Summary:

The Association of American Medical Colleges (AAMC) has released details of revisions to the Medical College Admission Test (MCAT). The revisions will be implemented in 2015 and the exams content and format are described in a, "Preview Guide for the MCAT2015", made available on the AAMC website. In this guide the conceptual framework of the new exam is organised around Foundational Concepts, Content Categories, and Scientific Inquiry and Reasoning Skills.

Article:

The Association of American Medical Colleges (AAMC) has released details of revisions to the Medical College Admission Test (MCAT). The revisions will be implemented in 2015 and the exams content and format are described in a, "Preview Guide for the MCAT2015", made available on the AAMC website. In this guide the conceptual framework of the new exam is organised around Foundational Concepts, Content Categories, and Scientific Inquiry and Reasoning Skills. The guide also provides sample test questions, and information about the products and services available to help examinees and others prepare for MCAT2015.
Dr. Darrell G. Kirch, the president and chief executive of the Association of American Medical Colleges, the organisation that administers the test, explains that the changes will enrich the current MCAT exam preserving many elements and eliminating only the elements that no longer work.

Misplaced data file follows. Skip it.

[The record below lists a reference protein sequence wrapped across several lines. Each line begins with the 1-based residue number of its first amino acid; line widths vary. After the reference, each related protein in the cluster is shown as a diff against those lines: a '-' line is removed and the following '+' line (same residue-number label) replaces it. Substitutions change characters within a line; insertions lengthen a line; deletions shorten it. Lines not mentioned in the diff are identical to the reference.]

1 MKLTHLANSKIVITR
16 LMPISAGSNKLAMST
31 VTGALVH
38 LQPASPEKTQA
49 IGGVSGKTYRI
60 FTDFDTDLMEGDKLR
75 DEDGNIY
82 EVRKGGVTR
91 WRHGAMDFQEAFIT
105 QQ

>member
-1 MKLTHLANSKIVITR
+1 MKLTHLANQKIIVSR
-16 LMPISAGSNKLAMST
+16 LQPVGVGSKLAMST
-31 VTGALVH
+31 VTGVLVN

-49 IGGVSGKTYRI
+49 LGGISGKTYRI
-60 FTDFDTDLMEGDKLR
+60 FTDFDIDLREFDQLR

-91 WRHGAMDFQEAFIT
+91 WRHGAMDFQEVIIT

“The changes to the MCAT exam, the first since 1991, are designed to help students prepare for a rapidly changing health care system and an evolving body of medical knowledge while addressing the needs of a growing, aging, and increasingly diverse population.”
The AAMC advises that the new version of the test is designed to deliver, ‘a better test for tomorrow’s doctors’. The new MCAT will cover the social and psychological sciences, in addition to biology, chemistry and physics. These changes reflect changes in medical education recognising the importance of socio-cultural and behavioural determinants of health and health outcomes. A new Critical Analysis and Reasoning Skills section also reflects that well-rounded applicants from a variety of backgrounds are sought by medical schools.
Almost all U.S. medical schools require applicants to submit MCAT exam scores for entry. The first applicants to sit for MCAT2015 will be those who apply to begin medical school in autumn 2016.
The changes to the MCAT exam were developed by a 21-member advisory panel, the MR5 Advisory Committee, appointed by the AAMC in 2008 to review the exam, which is used for admission to medical school as well as by some other health professions including podiatry and veterinary medicine.
The revisions to the MCAT exam are part of a broader effort by the AAMC and the nation’s medical schools to improve the medical school admissions process.

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